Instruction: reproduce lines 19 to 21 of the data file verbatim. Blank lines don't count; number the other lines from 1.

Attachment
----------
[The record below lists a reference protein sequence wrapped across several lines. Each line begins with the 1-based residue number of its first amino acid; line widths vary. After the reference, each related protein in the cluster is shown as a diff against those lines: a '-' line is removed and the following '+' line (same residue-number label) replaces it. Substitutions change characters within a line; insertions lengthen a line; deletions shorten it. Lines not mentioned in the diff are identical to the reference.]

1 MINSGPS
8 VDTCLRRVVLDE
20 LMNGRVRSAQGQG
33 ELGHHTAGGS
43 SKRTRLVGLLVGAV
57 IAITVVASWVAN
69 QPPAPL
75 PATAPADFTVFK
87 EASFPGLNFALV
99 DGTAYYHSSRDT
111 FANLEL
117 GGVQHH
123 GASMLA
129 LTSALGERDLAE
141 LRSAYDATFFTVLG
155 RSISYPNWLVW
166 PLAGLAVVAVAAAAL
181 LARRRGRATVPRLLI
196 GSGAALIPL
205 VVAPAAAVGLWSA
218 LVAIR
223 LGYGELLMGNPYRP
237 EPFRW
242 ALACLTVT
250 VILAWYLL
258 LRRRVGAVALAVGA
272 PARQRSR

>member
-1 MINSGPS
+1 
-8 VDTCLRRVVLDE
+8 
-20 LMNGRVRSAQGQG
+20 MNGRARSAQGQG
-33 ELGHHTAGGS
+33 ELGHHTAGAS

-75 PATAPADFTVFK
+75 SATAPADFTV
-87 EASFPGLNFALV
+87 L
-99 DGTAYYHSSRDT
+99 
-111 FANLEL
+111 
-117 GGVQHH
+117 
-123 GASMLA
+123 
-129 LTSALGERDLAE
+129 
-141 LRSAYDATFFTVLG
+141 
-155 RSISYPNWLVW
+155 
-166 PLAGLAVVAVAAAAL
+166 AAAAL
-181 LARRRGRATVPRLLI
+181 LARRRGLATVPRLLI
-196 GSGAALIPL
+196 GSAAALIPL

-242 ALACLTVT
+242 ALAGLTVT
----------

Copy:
181 LARRRGRATVPRLLI
196 GSGAALIPL
205 VVAPAAAVGLWSA